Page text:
At Fight2Fitness, students learn how to throw a punch from Rich Gingras, a two-time Golden Gloves champion in Vermont and New England, and two-time Rocky Marciano champion, and the only amateur to win a National Championship in the history of New Hampshire. Rich, who also participated in season four of The Contender, teaches alongside his wife Alyssa, who is an exercise physiologist with a master's degree. It's not just punching, though. Clients also learn the technical side of boxing, such as footwork and where to punch a person to make them your friend, as they blast between 600 and 800 calories per class. If the classes aren't enough of a workout for you, Fight2Fitness also stages boot-camp classes and personal-training sessions.
All of the instructors at USA Karate hold black belts, including owner Shihan John Pinault and founder Hanshi Larry Sullivan, a 10th-degree black belt and grand master. Pupils are safe in the hands of these experts, who lead kids and adults through skill-appropriate classes, including beginner, intermediate, and advanced martial-arts sessions. They also lead fitness-focused kickboxing and muay thai classes, which get hearts pumping amid fast-paced tunes.
When conjuring up the image of a serious boxer, it's natural for most people to picture a brawny man who is dripping with sweat, missing his teeth, and wearing a prosthetic bee stinger. Striking Beauties' founder, Dena Paolino—pretty, petite, and powerful female boxer—wanted to change that. Knowing that many females felt out of place in the male-dominated sport, Dena spearheaded her all-female boxing gym in 2009 to introduce fellow women to the exhilarating and physically demanding sport of boxing in a uninhibited, comfortable environment.
At the 24-hour studio, electric-pink walls beam down on cardio equipment, free weights, and punching bags. Here, Dena and her staff of certified instructors lead the studio's signature boxing workouts, which have been praised by an abundance of media publications. In each session, coaches lead energetic rounds of intense exercises and boxing movements designed to tone muscles, strengthen cores, and slim physiques, as well as boost self-confidence and determination. The staff also strives to build a sense of community amongst members, cultivating a space where women can encourage each other and network.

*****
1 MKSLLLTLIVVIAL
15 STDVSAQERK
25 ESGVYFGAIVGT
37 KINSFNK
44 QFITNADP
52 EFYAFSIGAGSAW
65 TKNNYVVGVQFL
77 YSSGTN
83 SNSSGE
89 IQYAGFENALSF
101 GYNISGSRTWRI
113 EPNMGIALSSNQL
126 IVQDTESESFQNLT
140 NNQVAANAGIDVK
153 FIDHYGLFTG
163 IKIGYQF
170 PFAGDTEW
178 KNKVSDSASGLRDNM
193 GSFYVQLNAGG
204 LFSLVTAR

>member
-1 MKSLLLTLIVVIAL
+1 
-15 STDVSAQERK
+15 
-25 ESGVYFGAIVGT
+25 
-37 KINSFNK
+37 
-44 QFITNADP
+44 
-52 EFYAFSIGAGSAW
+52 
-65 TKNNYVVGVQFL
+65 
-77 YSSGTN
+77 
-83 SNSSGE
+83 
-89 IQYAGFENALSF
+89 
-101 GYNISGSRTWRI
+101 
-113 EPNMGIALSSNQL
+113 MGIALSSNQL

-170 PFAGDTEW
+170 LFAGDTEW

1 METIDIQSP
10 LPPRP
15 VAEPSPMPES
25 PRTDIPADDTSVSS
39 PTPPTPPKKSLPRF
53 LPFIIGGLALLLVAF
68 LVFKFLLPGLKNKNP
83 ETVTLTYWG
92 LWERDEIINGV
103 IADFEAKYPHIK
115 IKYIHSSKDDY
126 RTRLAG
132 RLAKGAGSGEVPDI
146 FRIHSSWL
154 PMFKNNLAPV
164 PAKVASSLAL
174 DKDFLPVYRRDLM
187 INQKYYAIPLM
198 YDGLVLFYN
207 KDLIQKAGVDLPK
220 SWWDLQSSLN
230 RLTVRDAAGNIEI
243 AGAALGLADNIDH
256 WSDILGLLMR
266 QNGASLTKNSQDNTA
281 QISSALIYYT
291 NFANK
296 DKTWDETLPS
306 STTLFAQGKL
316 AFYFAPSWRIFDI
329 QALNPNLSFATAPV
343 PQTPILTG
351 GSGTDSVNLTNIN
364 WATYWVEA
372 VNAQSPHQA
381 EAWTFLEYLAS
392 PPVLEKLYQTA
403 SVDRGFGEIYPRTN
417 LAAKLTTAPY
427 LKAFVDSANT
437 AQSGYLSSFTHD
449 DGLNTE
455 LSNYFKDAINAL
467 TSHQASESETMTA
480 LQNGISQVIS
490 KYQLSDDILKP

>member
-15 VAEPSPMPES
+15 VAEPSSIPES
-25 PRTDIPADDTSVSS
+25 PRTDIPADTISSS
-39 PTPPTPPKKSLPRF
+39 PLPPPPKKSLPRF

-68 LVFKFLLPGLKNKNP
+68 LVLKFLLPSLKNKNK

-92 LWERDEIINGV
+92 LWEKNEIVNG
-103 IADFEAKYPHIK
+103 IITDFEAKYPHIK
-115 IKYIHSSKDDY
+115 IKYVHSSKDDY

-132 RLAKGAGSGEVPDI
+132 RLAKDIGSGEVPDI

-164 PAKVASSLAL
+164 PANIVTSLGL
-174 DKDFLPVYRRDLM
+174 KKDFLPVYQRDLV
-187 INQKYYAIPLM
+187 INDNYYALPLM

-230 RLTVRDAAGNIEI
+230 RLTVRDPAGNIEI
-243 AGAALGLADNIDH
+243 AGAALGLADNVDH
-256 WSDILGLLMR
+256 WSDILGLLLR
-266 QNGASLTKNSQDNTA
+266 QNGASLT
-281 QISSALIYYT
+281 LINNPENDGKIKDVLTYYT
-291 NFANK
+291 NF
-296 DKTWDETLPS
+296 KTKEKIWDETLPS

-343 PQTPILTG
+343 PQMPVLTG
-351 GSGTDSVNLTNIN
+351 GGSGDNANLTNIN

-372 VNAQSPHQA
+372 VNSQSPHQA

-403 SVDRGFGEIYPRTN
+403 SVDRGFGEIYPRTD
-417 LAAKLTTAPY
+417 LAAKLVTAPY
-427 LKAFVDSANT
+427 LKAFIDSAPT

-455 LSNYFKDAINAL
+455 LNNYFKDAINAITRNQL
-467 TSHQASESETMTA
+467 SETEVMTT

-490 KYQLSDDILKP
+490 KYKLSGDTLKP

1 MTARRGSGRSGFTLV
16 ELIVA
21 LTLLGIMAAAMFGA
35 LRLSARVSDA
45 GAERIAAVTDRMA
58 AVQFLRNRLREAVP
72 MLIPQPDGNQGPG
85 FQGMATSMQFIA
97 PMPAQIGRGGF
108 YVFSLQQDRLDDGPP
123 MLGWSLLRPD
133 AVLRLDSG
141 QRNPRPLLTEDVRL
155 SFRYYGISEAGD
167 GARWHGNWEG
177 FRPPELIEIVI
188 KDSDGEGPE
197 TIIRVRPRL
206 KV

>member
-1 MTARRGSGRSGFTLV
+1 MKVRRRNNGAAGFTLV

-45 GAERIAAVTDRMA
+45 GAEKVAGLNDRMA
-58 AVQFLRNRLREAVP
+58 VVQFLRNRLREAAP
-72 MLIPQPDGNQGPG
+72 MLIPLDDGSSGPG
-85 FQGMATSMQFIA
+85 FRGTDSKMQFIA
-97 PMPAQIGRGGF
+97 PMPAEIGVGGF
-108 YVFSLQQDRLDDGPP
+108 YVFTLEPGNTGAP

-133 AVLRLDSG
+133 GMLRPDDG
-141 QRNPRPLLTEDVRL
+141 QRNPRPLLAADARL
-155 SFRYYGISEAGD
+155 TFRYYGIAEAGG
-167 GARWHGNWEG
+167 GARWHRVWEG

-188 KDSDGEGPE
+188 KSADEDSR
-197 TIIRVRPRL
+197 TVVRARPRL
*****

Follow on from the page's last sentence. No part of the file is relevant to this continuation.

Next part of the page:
New York Sports Clubs, part of Town Sports International's network of fitness loci, opens up a number of equipment-stocked facilities across New York to exercisers. Strength-training gear, such as circuit machines, free weights, and medicine balls, molds muscles into chiseled depictions of physical might. Sessions on cardio machines, ranging from treadmills and ellipticals to upright and recumbent stationary bicycles, inspire burnt calories to pack up and move to cooler climates. Each club offers a schedule of group classes that draws from more than 100 fitness styles, including Pilates, yoga, and boxing, ensuring that no member has to jazzercise without a spotter. Each location rewards exercisers for sweating in its vicinity with special features such as babysitting, saunas, and steam rooms.
Rather than having members continually saddle ellipticals and stare at plasma TV screens, Fitt 101 keeps bodies and minds engaged with a versatile regimen of cross-training, CrossFit, boxing, and cycling. Fitness experts guide newcomers through the 5,200-square-foot facility, building workout routines based on each client's specific needs. Trainees hoist barbells, toss medicine balls, leap on plyo boxes, and stretch resistance bands, burning fat while building lean, strong muscle.
In 1990, Christina Rondeau fell in love. With martial arts, that is. After earning her black belt and competing in amateur karate and martial arts tournaments all over the United States and Europe, Rondeau decided to go pro. She travelled the globe as a member and coach on the USA WAKO kickboxing team, and went on to win the women's lightweight title. Rondeau continued to feed her athletic hunger with a switch to pro boxing and appeared in numerous print media and television shows, including The Maury Povich Show.
Having achieved fame and glory, Rondeau took on a new fight: she wanted to help women and children defend themselves while gaining indomitable confidence. She has authored books, created instructional DVDs, and opened Rondeau?s Kickboxing. The 24/7 gym garnered Rhode Island Monthly?s readers? pick for Best Fitness Center in 2010, due in no small part to its empowering blend of fitness and martial-arts-based classes. Rondeau also promotes safety in her community by participating in events geared towards ending violence toward women and girls and teaching local schoolchildren how to defend themselves or pass a math quiz without using weapons. She also coordinated a box-a-thon to help line the shelves of a Rhode Island food bank.